Sometime in the late Seventies, a certain stream of photons flowed through a window in Barryville, NY. In the flow danced tiny bits of dust. I, at age four or five, stared transfixed at the beam. Did the beam create the dust or just illuminate it? I hoped the former, even though I suspect I was wrong.

Years later, I had an epiphany. According to Einstein’s theory of special relativity, time is experienced according to how we sense light. Therefore LIGHT==TIME. Excited, I sped to an astrophysicist friend and asked if my idea was accurate.

Nope! My friend informed me that light plays very little role in how physicists think about the phenomenon of time.

(This is why you always want to ask someone with expertise, folks)

The thing is that you can go the other way: since, according to Einstein, light is so plastic, physics had to proceed to more reliable ways of describing time (and time gets more complicated and much less assured as you discover more about it.)

Yet there is some relationship. LIGHT==TIME was off. But I am told that if I were to somehow teleport to a point far enough away from earth, I could see that moment captured in my memory fleeing out to distant stars. When we look into the night sky, we see the distant past. Light is a form of time travel.

I still remember that beam of light, defining the dust motes within it. Light and memory and time, all interwoven. Beams of light everywhere and always, in 1978, in 1928, in 1028, in -1028, ten thousand years before that moment, ten million years before that moment, ten hundred million years before that moment. Light may not define time, but it defines the moment.

(A juxtagraph is a prose poetry form, best described as “a mosaic of facts.”)

-DW Twiddy

The Massachusetts Bay Transportation Authority is the mass transit system serving Greater Boston. It includes light rail, trolleys, trackless trolleys, heavy rail, buses, and ferries. The T, as it is known, serves more than 200 communities. At the end of 2017 the system carried 1.7 million passengers, about twice the population of the city of Boston proper, each day.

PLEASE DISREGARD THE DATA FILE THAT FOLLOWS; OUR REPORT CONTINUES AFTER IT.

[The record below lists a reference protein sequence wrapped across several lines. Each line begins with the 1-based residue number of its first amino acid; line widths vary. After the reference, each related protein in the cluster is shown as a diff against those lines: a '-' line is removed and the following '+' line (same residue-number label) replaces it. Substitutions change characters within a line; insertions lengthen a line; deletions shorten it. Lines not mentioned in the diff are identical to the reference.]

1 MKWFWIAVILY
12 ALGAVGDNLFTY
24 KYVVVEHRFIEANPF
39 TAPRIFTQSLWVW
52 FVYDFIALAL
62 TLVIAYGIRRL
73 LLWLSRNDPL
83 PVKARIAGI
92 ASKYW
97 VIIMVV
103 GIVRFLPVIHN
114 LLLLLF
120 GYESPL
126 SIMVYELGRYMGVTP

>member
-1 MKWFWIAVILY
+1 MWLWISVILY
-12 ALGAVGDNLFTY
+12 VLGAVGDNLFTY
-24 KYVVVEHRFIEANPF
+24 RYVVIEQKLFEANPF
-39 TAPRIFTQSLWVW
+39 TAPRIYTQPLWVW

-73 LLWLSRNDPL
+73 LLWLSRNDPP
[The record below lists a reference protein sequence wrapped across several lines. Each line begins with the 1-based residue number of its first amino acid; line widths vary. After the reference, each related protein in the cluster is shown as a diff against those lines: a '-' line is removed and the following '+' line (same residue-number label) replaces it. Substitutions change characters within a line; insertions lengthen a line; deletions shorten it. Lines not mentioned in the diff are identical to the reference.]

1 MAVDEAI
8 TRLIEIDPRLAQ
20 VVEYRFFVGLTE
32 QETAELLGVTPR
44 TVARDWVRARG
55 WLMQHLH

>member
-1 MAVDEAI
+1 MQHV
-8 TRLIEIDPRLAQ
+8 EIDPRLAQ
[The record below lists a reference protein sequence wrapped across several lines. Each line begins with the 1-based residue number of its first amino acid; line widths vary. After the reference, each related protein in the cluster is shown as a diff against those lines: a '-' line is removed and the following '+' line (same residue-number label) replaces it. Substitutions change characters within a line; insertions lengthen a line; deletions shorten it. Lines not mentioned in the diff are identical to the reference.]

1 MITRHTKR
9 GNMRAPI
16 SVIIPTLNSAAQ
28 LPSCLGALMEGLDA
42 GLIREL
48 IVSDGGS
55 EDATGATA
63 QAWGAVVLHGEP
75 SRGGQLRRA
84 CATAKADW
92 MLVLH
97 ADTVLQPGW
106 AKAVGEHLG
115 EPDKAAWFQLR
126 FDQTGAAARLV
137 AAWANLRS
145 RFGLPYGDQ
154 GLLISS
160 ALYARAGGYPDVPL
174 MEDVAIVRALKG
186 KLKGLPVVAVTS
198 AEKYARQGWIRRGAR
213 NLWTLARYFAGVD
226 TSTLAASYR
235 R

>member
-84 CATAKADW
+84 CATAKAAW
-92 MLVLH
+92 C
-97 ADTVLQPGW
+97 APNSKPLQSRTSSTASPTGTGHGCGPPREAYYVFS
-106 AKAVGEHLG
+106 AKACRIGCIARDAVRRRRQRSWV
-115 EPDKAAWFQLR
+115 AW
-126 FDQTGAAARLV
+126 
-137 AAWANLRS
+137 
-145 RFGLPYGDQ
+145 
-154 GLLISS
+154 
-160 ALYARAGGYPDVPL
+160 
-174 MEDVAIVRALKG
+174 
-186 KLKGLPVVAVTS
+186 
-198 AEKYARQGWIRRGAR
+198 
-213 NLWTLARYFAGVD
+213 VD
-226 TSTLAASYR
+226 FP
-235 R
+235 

Between 1996 and 1999, every workday, I rode the Green Line B Train from Grigg Street, near Boston College, to Lechmere, almost its entire length, an hour each way. I read my newspaper, fell asleep, ate my lunch. The trolley became my living room, a second home.

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Shimon ben Yosef was a porter of Bethany. He owned several donkeys, and on their backs carried to the market in Jerusalem his produce, and the produce of those of his neighbors with whom he was currently on speaking terms.

The strangers approached Shimon at his work. “Our Master needs this donkey. He will ride him to the city.”

Ordinarily Shimon would have responded to this request with obscenities. But it was pilgrimage season, his most lucrative time of year, and he was feeling almost generous.

“Your master doesn’t want this donkey, trust me.”

“Has anyone ever ridden him? We were told to look for a donkey that had never been ridden.”

“Fuckin a, he’s never been ridden! This colt here, he’s mean. I’m the only one who can get near him, and that’s only because he know how hard I’ll beat him if he pulls any shit on me.”

The strangers looked nervous now, to Shimon’s great amusement.

“That is the donkey we need.”

“Suit yourself.”

With obvious fear on their face, the strangers took the donkey colt.

“Bring him back, or there’ll be hell to pay!”

“Don’t worry!”

But come that afternoon, there was no sign of them. When Shimon realized he had given away a free donkey, he flew into a rage rare even for him, and all Bethany knew it.

To his surprise, the strangers actually returned. Late that night, when any decent person was asleep. Which would have been the end of the odd episode, except–

The colt was never the same. When Shimon’s wife went to feed him, he didn’t try to bite her. When the village children got too close, he didn’t try to kick them.

Word went around that Shimon’s donkey was the gentlest in all the region of Benjamin. People began to come from miles around to see him. Just to pet his hide and scratch its ears was somehow comforting. The children rode him around the little town.